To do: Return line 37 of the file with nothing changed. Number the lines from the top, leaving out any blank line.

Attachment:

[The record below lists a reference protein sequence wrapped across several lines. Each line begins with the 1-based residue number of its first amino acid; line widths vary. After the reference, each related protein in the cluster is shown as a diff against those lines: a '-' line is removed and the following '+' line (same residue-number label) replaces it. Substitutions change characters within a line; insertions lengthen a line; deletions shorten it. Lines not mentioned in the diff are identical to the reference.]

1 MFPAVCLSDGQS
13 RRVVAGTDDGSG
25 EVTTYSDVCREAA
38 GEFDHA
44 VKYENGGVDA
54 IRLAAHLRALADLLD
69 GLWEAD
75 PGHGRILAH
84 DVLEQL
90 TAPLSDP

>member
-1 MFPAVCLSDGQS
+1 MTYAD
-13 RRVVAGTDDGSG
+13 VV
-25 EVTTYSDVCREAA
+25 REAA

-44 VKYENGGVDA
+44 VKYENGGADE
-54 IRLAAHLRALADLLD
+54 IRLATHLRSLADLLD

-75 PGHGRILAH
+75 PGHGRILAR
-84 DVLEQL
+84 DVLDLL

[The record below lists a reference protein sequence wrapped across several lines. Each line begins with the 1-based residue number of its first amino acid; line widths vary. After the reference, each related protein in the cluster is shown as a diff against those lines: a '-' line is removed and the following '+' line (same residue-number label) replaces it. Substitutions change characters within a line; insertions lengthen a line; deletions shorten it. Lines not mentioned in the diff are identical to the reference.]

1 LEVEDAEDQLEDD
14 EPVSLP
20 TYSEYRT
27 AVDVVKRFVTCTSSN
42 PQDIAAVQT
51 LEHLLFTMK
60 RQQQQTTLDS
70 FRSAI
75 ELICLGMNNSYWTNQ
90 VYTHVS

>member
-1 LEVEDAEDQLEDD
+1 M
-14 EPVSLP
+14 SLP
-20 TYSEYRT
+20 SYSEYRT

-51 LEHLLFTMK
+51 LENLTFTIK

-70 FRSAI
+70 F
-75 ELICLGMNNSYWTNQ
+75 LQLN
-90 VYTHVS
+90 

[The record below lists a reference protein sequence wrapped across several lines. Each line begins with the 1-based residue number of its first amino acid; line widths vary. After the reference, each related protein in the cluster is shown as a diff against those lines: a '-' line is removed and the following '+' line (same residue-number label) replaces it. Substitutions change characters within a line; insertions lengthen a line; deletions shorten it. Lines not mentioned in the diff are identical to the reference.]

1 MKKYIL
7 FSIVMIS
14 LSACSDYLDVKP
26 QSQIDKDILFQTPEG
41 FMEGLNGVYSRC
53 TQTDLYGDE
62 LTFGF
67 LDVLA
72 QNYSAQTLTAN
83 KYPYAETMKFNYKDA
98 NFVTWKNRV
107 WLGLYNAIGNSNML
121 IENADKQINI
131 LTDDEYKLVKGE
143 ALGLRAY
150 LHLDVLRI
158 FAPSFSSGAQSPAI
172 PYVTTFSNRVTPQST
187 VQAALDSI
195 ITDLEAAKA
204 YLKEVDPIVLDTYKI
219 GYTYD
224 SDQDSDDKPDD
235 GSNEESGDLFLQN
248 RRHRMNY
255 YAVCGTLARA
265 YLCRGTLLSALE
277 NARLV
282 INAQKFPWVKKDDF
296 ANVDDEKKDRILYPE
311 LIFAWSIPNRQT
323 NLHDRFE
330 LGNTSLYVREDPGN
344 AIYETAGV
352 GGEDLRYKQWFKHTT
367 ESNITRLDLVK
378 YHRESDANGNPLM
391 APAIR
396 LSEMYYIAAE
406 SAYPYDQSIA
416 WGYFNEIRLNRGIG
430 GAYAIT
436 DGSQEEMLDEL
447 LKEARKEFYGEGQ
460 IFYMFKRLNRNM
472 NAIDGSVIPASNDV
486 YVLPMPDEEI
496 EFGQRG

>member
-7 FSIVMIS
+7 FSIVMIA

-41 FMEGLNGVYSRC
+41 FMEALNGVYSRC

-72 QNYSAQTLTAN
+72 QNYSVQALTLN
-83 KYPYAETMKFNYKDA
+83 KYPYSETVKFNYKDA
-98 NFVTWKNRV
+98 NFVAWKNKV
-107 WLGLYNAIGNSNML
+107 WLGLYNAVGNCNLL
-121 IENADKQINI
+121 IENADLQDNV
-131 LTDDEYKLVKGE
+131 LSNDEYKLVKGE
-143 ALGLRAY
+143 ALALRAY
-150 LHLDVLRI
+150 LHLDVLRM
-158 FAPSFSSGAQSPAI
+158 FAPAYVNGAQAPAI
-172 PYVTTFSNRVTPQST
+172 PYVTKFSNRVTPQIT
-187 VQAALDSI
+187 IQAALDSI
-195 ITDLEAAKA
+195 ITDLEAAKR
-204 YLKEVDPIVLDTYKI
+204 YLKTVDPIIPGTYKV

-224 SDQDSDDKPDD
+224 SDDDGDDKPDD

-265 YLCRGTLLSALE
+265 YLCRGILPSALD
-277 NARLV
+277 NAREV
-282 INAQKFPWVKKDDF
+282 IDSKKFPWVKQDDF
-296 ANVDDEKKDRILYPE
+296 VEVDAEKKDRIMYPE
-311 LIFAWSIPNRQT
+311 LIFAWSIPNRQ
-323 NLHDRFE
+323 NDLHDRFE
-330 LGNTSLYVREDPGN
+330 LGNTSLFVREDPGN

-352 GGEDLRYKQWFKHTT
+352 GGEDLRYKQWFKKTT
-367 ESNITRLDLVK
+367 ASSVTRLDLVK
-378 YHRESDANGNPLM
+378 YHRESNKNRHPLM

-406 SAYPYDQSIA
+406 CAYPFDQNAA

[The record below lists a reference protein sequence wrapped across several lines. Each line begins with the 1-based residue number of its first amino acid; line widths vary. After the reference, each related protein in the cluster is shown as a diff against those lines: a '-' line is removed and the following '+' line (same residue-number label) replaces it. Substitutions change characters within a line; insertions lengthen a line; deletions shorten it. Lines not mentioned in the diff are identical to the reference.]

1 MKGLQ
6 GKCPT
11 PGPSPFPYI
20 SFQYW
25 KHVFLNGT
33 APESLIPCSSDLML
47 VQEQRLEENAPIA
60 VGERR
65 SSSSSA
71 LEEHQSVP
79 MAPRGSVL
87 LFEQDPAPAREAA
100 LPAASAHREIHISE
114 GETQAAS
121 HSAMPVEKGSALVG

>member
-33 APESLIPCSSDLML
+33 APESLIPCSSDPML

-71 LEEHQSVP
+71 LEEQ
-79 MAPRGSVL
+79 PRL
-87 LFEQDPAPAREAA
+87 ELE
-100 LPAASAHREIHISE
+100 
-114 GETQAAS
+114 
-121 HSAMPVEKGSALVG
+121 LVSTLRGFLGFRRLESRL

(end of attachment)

90 VYTHVS